A co-worker came into my office recently to share a photo on her phone of a little girl, maybe 3-4 years old, wearing roller skates.
"That's me," she said, explaining that she came across it while scanning a bunch of family photos for safekeeping.
Wow, I said; you could skate when you were so little? She could; a skating rink was within walking distance from her family's home. She and her brother spent a lot of time there.
With some embarrassment, I told her skating was not among my childhood accomplishments. Balance eluded me: I couldn't ride a two-wheeled bicycle until I was 9, and then only after my brother's merciless mockery shamed me into it.
My balance skills haven't improved with age, I told her. Although bike-riding is no longer a challenge, as a child I might have benefited from having a small pedal-free balance bike, designed to teach riders to balance in motion while sitting, the hardest part of learning to ride. (A neighbor's pre-school son has one -- the modern version of training wheels.)
I didn't enjoy my early-morning yoga class that day, as it focused on balance poses. Yoga is supposedly no-pressure and noncompetitive, but anybody who's practiced with a class knows that the other participants are surreptitiously checking to see if their poses are as good as those demonstrated by the yogini on the mat in front of the room. (This is hardly ever the case.)
Why is achieving dancer pose such a challenge for some of us? According to Yoga Journal, when we balance, we align our body's center of gravity with the earth's gravitational field. "Quite literally, we place ourselves in physical equilibrium with a fundamental force of nature. But we can't achieve this harmony by remaining absolutely still. Instead, we must refresh our balance moment after moment. The sustained effort to center and recenter, when successful, brings not only our flesh and bones into balance but also our nerve impulses, thoughts, emotions, and very consciousness. Hence, we feel calm. Equilibrium brings equanimity."
Calm is not what I feel when my instructor glides into Warrior 3.
Here's why, Yoga Journal reports: "If we fall out of Vrksasana (tree pose) when practicing alone, we often hear an internal critic saying, 'What's wrong with you? You should be able to do this!' If we're in a class, the same fall can bring a sense of humiliation that's greatly disproportionate to the physical event. We feel out of control when we lose our balance, and the ego hates to lose control--especially when other people are around to see it."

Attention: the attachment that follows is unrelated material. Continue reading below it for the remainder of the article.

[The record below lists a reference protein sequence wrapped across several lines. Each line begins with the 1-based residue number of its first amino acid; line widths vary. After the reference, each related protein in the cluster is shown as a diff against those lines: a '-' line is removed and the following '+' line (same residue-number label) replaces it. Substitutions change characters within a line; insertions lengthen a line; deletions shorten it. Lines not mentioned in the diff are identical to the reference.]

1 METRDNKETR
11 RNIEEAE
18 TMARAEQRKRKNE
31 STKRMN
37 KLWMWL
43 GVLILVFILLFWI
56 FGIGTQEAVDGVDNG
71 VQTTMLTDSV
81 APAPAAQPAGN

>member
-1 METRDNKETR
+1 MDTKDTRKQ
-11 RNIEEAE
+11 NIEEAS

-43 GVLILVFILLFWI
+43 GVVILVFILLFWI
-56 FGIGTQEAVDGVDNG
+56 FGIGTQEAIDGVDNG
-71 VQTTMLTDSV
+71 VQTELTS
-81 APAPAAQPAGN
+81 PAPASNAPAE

Why do some, like my co-worker, have better balancing skills than I do? According to babysparks.com, our vestibular system, which develops during the first years of life, is responsible for balance. It helps the brain coordinate actions such as standing, walking, reaching for objects, and knowing when the body is moving or not.
Apparently decent balance isn't necessarily inherited; my mother, a regular smoker of Lucky Strikes who rarely exercised outside of touching her toes while watching "The Paige Palmer Show" (the first daily televised fitness-oriented television program in the United States) on WEWS-TV in Cleveland, could skate across a frozen pond with the greatest of grace and ease, with her awkwardly skittering daughter far behind her.
And despite the fact that my balance was hardly impressive as a child, it gets worse with age because of impairments in the vestibular system, in vision, and in proprioception (awareness of body and limbs involving passive motion sense, active motion sense, limb position sense, and the sense of heaviness).
The best way to improve performance in balancing poses--as well as in bike riding, skating, dancing, and gymnastics--is to practice, practice, practice. To be successful at a pose that's causing difficulty, try practicing it with the support of a wall or ledge so you can hold it for a long time without losing your balance. Hold it until muscle fatigue causes you to lose proper positioning of your limbs or trunk. Then come down and practice on the other side. Repeat.
Achieving balance, experts say, demands constant attention. So now I'm experimenting with these physical therapists' suggestions:
• Balance on one foot while standing for a period of time at home (like while brushing my teeth, which my electric Sonicare forces me to do for two minutes at a time).
• Stand up from a seated position without using your hands.
• Walk in a line, heel to toe, for short distances.
• While standing on one leg, slowly raise your other leg in front of you. Then lift the same leg out to the side and back down, and extend your leg behind your body and back down. It will get easier if you focus on doing it regularly.
• Step sideways with toes pointed straight ahead until you reach the end of the wall or counter. Then, return in the other direction. Increase the effectiveness by donning a resistance band at the knees or just above the ankles.
None of these efforts will help me achieve difficult yoga poses such as handstand scorpion or tripod headstand, let alone one-handed tree pose. But they might keep me from toppling over in front of yoga classmates born with better vestibular skills than mine.
Karen Martin is senior editor of Perspective.